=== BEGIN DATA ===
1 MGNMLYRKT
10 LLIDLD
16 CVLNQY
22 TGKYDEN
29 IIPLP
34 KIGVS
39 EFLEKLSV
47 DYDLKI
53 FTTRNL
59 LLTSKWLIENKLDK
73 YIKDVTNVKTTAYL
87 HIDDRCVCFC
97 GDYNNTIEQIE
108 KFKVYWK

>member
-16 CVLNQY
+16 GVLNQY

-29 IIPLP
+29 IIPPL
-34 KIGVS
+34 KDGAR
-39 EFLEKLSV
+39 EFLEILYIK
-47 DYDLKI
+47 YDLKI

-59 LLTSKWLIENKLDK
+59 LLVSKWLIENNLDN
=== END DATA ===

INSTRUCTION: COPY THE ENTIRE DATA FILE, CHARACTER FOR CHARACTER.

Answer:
1 MGNMLYRKT
10 LLIDLD
16 CVLNQY
22 TGKYDEN
29 IIPLP
34 KIGVS
39 EFLEKLSV
47 DYDLKI
53 FTTRNL
59 LLTSKWLIENKLDK
73 YIKDVTNVKTTAYL
87 HIDDRCVCFC
97 GDYNNTIEQIE
108 KFKVYWK

>member
-16 CVLNQY
+16 GVLNQY

-29 IIPLP
+29 IIPPL
-34 KIGVS
+34 KDGAR
-39 EFLEKLSV
+39 EFLEILYIK
-47 DYDLKI
+47 YDLKI

-59 LLTSKWLIENKLDK
+59 LLVSKWLIENNLDN